Nov 6, 2008
The only thing that’s going through my mind is “oh my god, he’s 19.” He got a brain tumour, and he’s only 19. The surgeon’s talking about excision and radiotherapy, and I’m trying to compose my facial expression into something less shocked.
The whole family’s there -– mum, dad and son. Their reactions are heart-breakingly middle-class. Sat in the middle, as though being protected, the boy writes down key words “glioblastoma” and “high-grade” deliberately on a small pad of paper. No doubt there’s going to be a lot of wikipedia searching later, trying to make sense of the crashing into their lives. The dad’s pretty steely but he’s no fool; he places his arm around his son’s shoulders. The mum’s the only one shedding tears actually, and she’s restrained about it.
I don’t think the news came as a shock to them. And they all know what the answer’s going to be when the son asks, “I’m training to be a pilot; can I still fly?” No. That’s what he writes down in response. Meticulously, he writes that damning word down.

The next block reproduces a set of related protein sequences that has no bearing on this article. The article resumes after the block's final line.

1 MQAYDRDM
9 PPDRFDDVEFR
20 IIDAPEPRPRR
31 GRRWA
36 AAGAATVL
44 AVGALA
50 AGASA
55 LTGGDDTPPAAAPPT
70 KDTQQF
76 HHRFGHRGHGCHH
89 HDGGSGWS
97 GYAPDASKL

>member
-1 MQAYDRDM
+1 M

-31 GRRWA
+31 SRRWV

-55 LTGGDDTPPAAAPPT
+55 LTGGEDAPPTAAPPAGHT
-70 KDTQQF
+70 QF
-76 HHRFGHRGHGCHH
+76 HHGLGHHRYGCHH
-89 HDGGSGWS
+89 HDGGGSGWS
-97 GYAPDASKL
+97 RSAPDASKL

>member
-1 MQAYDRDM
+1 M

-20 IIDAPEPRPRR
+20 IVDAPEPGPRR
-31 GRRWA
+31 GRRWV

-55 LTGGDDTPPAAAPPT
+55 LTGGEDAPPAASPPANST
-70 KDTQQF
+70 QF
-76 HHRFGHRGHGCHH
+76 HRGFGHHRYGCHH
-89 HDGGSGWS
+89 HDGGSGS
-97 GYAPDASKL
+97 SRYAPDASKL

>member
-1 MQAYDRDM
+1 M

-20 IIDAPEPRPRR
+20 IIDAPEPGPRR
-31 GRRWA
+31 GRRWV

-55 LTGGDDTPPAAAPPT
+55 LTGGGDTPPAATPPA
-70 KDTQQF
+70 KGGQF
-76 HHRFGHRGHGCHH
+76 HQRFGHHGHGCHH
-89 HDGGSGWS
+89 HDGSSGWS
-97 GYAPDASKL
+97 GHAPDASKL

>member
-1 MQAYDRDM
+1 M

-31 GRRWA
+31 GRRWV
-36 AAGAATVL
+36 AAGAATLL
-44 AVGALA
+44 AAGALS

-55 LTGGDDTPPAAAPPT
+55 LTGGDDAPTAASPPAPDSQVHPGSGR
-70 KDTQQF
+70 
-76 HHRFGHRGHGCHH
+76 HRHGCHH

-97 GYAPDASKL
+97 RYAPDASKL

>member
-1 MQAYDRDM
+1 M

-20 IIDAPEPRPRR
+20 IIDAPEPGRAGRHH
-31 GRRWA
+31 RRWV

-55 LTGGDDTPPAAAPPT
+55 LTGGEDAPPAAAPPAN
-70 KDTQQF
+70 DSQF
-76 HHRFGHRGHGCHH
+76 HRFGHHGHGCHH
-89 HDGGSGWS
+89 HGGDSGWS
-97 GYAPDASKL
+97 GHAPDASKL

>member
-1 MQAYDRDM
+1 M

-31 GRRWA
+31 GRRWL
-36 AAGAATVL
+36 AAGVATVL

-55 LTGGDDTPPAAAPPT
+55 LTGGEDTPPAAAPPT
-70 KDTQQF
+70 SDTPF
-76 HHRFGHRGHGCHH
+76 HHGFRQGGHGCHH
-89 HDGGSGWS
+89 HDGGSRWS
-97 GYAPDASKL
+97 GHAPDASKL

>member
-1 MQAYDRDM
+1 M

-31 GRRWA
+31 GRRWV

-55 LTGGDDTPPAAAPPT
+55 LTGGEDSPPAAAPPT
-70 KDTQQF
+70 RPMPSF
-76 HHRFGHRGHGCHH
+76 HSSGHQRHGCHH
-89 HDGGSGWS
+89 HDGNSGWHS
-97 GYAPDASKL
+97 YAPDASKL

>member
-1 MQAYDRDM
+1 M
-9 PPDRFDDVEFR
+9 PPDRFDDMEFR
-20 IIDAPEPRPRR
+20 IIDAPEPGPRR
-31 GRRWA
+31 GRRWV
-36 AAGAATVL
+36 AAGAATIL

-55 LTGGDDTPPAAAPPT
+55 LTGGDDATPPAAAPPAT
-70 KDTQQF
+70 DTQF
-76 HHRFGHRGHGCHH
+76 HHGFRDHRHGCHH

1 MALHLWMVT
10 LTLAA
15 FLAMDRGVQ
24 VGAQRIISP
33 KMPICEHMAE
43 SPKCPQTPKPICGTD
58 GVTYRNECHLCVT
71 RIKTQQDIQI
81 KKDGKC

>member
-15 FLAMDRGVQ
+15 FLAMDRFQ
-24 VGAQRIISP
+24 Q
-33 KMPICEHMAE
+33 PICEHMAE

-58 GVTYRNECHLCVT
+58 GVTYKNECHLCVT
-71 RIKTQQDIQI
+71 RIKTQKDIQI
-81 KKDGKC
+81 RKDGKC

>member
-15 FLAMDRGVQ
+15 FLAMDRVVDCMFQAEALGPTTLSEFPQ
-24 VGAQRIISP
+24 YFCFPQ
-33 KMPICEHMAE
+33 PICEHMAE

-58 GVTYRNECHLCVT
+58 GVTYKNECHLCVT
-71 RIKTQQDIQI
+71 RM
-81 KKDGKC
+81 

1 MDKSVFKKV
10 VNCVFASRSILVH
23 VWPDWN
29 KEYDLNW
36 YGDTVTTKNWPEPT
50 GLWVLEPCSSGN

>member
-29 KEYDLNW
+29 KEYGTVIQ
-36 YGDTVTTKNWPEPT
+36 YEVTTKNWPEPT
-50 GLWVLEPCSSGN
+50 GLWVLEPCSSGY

He acts as though it’s no big deal, like he’s just been told he can’t eat broccoli again. He doesn’t even seem to hear when the surgeon tells him he might still be allowed to drive. A career over before it starts. A life over before it starts. That’s what I saw today. And that’s what got to me. Most of neurology and neurosurgery is a futile fight. You prove to the patient that their taxes haven’t been wasted because you can tell them exactly why they’re getting those pesky symptoms. But most of what you do seems like blowing into the wind.
And as a student, you feel sometimes that you’re not even doing that. I imagine it as being by the side of a road, watching a terrible accident unfold. And not only can you not do anything about it, but the victim can see that you can do nothing about it. I have never wanted to be out of the room during a consultation, but today would definitely have been a good day for the ground to open and swallow me up. Every now and then, one of the family members would make eye contact with me. And I would return their nod or faint smile of acknowledgement, hating myself inside for being there. Because this is a moment of grief, and one deserves the right to experience grief in private. Did they mind me being there? Probably not. Are these situations unavoidable? Almost certainly. But it doesn’t help to be there when all you can you can do is watch.
Link : http://medscape.typepad.com/thedifferential/2008/11/when-all-you-ca.html